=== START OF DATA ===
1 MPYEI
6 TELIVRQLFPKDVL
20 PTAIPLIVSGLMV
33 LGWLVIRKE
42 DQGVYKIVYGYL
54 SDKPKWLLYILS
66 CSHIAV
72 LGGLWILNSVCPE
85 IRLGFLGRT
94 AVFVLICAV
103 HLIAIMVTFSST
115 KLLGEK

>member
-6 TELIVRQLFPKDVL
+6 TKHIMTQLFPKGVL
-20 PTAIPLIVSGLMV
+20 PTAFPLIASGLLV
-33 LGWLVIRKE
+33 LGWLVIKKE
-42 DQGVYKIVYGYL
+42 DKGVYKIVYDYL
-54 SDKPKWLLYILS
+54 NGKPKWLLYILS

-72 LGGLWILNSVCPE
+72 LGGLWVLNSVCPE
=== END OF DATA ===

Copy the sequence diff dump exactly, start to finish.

1 MPYEI
6 TELIVRQLFPKDVL
20 PTAIPLIVSGLMV
33 LGWLVIRKE
42 DQGVYKIVYGYL
54 SDKPKWLLYILS
66 CSHIAV
72 LGGLWILNSVCPE
85 IRLGFLGRT
94 AVFVLICAV
103 HLIAIMVTFSST
115 KLLGEK

>member
-6 TELIVRQLFPKDVL
+6 TKHIMTQLFPKGVL
-20 PTAIPLIVSGLMV
+20 PTAFPLIASGLLV
-33 LGWLVIRKE
+33 LGWLVIKKE
-42 DQGVYKIVYGYL
+42 DKGVYKIVYDYL
-54 SDKPKWLLYILS
+54 NGKPKWLLYILS

-72 LGGLWILNSVCPE
+72 LGGLWVLNSVCPE